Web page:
The Climate Crisis and the Peasantry in South Asia

Through our protests, the peasant movements of South Asia have shown that we see a link between climate justice and food sovereignty. In 2014, South Asia’s peasant movements started a two-week the South Asian Climate Justice, Gender Justice, and Food Sovereignty Caravan to Kathmandu in Nepal. Our members from Nepal, Bangladesh, India, and Sri Lanka all came together to propose that the solution to climate change lies in supporting peasant agriculture, in opposition to the many false solutions that are being peddled by agribusiness and their affiliated ‘experts.’

We hold the technocratic and capitalist interventions in South Asia’s agriculture to be responsible for the agricultural crisis that exists across the region today. The story of peasant lands becoming parched by drought has become more and more common across the region. In India today, over 600 million people suffer to suffer from drought. Over 15,000 villages in the states of Karnataka and Maharastra have been left without water. Thousands of peasants have been forced to become climate migrants. The same story has continued to play out in the southern Sindh in Pakistan, which has suffered from almost a decade of drought and famine. In the high heat summer of 2019, thousands of Sindhi peasants took out a long march to demand attention towards the water crisis in the region. The monsoon season in much of the region was delayed once again. The glacial melt in the Himalayas threatens the future of food sovereignty not only in Pakistan and Nepal but the future of water supply across South Asia. In the last few weeks, more than two million people, including small peasants, have been displaced by a cyclone in West Bengal and Bangladesh. There is no doubt that the biggest affectees of climate change remain small peasant farmers.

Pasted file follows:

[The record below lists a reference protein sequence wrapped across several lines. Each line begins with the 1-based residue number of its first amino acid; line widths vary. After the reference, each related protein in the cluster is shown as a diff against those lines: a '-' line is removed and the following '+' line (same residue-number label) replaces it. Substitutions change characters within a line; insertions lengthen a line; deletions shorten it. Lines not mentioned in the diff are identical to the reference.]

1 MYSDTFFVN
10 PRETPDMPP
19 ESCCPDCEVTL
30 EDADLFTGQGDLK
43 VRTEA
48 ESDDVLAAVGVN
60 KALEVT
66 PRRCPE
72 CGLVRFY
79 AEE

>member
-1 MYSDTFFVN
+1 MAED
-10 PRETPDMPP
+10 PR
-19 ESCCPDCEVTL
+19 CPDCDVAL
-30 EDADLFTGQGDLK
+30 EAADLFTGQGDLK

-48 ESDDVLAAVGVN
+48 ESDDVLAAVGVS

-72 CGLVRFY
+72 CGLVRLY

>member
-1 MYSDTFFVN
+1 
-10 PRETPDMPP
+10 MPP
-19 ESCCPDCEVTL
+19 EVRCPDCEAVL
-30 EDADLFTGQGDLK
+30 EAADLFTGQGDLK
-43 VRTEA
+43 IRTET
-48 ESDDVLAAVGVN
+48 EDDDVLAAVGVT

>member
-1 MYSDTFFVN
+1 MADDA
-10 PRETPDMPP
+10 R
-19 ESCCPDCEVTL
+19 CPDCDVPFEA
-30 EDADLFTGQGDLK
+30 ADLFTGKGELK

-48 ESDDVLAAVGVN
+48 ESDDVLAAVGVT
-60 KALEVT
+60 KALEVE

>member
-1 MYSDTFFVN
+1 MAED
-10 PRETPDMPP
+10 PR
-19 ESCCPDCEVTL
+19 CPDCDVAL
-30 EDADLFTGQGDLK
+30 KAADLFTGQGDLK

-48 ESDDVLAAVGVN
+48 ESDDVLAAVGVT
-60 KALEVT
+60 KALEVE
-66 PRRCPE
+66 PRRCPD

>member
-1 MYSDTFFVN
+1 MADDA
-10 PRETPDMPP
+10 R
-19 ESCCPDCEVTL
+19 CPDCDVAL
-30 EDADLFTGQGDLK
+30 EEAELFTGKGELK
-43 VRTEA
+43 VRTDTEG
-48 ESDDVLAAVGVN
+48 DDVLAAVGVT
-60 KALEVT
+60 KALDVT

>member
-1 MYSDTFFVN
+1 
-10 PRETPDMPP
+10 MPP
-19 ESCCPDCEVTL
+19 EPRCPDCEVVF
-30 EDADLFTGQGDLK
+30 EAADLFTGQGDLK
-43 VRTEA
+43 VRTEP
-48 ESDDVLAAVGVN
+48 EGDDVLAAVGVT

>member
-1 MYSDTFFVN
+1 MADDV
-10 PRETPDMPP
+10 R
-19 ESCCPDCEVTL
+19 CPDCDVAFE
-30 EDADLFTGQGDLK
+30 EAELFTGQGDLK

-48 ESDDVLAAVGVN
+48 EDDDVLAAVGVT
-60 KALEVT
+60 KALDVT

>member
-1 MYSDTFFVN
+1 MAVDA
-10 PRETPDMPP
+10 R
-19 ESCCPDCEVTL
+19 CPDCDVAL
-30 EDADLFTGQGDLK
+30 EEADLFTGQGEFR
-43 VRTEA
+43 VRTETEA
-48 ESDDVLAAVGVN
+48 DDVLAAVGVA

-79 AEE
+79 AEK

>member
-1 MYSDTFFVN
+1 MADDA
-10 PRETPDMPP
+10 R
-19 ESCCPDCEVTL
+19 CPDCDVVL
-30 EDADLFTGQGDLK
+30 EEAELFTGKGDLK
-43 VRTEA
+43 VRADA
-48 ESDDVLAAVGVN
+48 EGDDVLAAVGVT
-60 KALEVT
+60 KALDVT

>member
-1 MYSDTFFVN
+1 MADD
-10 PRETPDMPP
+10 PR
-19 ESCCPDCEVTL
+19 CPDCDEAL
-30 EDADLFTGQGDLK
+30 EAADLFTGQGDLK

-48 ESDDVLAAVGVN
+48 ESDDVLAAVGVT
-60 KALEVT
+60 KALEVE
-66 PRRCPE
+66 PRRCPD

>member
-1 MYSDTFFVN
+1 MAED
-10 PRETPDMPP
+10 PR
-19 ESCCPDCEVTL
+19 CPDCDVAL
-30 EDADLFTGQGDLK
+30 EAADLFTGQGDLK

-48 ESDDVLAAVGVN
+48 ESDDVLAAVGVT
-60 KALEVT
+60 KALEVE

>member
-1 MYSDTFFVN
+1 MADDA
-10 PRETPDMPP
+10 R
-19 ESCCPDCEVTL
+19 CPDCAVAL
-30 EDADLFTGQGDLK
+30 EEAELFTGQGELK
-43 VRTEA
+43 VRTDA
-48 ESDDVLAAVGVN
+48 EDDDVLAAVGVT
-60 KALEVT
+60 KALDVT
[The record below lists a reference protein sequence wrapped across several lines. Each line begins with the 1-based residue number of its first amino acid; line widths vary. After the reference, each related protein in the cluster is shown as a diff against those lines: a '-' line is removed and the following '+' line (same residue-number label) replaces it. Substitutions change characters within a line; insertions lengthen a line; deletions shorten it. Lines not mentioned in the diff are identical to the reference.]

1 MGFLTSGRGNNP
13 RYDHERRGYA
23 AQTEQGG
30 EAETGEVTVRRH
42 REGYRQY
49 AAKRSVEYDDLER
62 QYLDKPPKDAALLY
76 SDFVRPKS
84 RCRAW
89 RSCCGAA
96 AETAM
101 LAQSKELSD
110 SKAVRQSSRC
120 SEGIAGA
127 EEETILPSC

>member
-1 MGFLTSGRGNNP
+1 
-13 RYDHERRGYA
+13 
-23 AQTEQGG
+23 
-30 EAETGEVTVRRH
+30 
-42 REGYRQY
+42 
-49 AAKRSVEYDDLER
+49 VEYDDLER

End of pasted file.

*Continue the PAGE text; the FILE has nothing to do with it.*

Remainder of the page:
The failure of technocratic and capitalist solutions to the problems of agrarian development in South Asia has become even more clear as the effects of climate change have come to the region. Glacial melting, saltwater inundation, cyclone damage, flooding, and drought have become a more severe phenomenon. The water scarcity has been made worse by the drying up of water tables, aided by the technical solution of tubewell irrigation that was sold by experts in the 1960s. Where the false solutions of the Green Revolution age have shown themselves to fail, South Asia faces a new invasion of experts and agribusiness offered more false solutions through the market, such as GMOs, oil-based fertilizers, biochar, agrofuels, carbon trading, building dams and ‘climate-smart’ technologies. All of these solutions come with adjoining loans and grants which open the agrarian market up to exploitative forms of capitalist actors.

The solution lies in rejecting the false solutions offered by technocrats and global agribusiness. Instead, we must strengthen peasant agriculture across South Asia. The solution lies in supporting the development of peasant agroecology as an alternative to techno and market-centric modes of agriculture. Today, it is South Asia’s peasantry that is ready to take on the dual challenge of food sovereignty and climate justice. Hundreds of thousands of peasants have marched on India’s capital city of Delhi in the last year to demand state interventions that support peasants, instead of commercial agriculture. It is the peasant movements of South Asia that are better equipped to solve the challenge of climate change in our region than anyone else. It is our voice that must be heard in the global discussion on how to combat climate change.